However, apparently there was more to it than that. Kelly - appointed captain after the Detroit GM Jack Adams shipped Lindsay out for his efforts at creating the player's union - had apparently already fallen out of favor with Adams for repeatedly voicing the team's complaints to the tyrannical Adams. Seems that disobeying Adams and revealing the injury was just the last straw. This is from a story in Sports Illustrated that focused largely on Kelly's second career as a politician, while still playing hockey in Toronto:



http://sportsillustrated.cnn.com/vau...71/1/index.htm
Jack Adams was a mob boss with a take no prisoners mentality. A forgiving attitude would be a sign of weakness according to him.

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01-25-2014, 12:14 PM
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Sentinel
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I still can't believe Detroit hasn't retired his number.

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01-25-2014, 03:35 PM
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Killion
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I still can't believe Detroit hasn't retired his number.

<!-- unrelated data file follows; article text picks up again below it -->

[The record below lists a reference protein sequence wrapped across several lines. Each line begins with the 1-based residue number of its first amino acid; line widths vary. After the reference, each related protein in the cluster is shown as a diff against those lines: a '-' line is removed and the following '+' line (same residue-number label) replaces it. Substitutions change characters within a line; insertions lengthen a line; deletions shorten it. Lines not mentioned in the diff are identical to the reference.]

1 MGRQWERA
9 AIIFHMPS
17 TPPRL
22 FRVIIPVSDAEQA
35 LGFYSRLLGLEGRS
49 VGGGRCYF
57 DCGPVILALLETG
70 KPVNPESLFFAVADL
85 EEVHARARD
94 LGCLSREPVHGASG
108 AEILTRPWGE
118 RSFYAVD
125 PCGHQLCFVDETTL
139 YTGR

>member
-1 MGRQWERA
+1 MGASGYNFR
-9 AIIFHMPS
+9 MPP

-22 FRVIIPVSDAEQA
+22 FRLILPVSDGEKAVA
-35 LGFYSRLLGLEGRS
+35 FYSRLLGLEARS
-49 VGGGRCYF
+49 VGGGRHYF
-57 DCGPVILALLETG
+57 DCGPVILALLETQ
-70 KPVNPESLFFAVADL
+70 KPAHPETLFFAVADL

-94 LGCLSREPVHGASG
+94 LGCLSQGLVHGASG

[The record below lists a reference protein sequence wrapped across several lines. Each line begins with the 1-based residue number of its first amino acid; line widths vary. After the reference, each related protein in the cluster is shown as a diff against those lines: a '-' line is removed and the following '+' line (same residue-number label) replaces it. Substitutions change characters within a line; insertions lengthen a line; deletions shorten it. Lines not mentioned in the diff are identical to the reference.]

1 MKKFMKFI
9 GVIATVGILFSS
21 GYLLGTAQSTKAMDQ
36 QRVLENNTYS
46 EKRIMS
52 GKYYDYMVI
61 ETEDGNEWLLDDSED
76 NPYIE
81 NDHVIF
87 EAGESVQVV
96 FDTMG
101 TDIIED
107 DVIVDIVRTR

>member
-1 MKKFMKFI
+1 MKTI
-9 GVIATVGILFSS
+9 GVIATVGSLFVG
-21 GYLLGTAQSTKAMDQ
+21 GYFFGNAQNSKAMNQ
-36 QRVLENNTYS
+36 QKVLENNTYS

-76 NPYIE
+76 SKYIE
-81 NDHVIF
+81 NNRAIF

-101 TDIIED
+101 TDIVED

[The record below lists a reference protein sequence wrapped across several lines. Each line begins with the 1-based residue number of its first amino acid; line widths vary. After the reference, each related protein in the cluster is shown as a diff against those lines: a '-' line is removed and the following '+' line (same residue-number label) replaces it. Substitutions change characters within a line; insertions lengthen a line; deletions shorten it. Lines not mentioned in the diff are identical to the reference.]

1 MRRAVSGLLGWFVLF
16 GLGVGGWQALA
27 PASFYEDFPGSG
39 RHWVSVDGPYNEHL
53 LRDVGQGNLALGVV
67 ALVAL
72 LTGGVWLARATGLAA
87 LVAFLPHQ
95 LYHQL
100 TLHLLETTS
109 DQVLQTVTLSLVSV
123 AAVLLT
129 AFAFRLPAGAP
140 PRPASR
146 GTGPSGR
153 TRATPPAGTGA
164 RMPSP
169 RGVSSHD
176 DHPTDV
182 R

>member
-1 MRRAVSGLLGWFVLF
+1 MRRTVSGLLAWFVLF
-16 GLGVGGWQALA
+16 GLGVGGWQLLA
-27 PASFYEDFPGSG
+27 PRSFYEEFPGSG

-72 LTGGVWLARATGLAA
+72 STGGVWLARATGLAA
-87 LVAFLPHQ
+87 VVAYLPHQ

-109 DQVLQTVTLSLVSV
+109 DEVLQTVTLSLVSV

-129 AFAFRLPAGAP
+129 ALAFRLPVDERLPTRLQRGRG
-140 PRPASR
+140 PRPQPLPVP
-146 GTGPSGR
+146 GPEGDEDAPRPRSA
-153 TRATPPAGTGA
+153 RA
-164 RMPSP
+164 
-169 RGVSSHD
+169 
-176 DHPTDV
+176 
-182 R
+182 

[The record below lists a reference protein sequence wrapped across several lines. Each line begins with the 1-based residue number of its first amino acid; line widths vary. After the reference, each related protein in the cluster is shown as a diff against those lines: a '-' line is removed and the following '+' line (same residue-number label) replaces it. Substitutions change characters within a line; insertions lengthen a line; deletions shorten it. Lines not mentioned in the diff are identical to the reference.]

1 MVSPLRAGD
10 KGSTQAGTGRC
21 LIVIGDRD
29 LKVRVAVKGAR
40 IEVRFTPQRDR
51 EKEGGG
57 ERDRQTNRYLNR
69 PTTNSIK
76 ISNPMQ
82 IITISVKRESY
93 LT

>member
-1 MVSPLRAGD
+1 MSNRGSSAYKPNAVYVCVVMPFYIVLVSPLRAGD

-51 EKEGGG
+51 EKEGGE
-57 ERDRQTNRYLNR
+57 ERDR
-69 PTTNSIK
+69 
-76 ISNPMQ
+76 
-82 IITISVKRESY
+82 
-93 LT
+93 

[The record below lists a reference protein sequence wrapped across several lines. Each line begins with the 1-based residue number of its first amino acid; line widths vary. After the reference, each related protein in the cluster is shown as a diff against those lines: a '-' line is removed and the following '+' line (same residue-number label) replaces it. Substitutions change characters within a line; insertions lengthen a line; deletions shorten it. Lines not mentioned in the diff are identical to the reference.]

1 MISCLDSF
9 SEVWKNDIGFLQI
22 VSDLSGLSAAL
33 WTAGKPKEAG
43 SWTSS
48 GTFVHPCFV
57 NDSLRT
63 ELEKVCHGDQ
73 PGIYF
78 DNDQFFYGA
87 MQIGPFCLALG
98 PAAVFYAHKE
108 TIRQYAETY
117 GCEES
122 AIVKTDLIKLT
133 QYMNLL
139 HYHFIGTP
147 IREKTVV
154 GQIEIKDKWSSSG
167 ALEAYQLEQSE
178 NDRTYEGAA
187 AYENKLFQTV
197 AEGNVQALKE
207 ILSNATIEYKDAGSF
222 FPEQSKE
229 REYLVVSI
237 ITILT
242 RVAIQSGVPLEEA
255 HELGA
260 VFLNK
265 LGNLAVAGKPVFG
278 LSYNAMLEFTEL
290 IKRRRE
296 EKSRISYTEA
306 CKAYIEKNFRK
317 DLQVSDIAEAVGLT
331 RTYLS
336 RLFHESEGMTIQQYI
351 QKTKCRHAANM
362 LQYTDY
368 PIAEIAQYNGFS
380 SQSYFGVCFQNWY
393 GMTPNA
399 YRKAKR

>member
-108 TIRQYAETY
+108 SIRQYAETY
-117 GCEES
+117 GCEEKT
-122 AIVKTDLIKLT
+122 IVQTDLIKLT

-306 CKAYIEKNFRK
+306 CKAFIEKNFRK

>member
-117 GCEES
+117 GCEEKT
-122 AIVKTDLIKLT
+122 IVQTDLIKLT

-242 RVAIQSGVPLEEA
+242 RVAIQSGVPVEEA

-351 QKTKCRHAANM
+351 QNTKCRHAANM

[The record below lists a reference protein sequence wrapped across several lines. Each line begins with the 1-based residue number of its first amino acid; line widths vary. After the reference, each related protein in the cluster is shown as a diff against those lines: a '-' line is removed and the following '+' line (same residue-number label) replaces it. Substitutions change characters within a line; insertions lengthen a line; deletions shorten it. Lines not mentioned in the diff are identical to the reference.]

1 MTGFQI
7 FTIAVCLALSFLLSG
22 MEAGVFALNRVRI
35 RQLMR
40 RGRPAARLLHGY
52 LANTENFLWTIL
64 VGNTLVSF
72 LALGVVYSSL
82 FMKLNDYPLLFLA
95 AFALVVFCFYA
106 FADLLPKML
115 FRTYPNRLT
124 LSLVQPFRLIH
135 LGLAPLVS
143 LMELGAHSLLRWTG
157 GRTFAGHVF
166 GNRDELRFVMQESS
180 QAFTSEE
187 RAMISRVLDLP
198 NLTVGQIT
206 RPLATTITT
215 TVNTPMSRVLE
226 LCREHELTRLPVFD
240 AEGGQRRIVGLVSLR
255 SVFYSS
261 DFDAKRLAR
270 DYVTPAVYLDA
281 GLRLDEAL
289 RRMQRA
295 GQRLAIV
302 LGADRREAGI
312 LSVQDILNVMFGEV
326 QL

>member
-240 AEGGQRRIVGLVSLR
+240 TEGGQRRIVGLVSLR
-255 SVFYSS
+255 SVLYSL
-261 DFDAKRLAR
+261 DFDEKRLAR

Ya, you'd think huh? Odd as Ilitch is known for giving a frig about the Wings rich history.

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01-25-2014, 05:25 PM
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Ya, you'd think huh? Odd as Ilitch is known for giving a frig about the Wings rich history.
In general. But there's also the Larry Aurie saga. I daresay I'm not the only one who has never understood it.

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01-25-2014, 05:32 PM
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Killion
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In general. But there's also the Larry Aurie saga. I daresay I'm not the only one who has never understood it.
Ya, theres another weird one. Big Jim Norris's favorite player, his number 6 retired, yet the Wings refuse to hoist it up into the rafters claiming they wont do so because the guys not a Hockey Hall of Fame member.... well so what? He's a "Detroit Red Wings' Hall of Famer".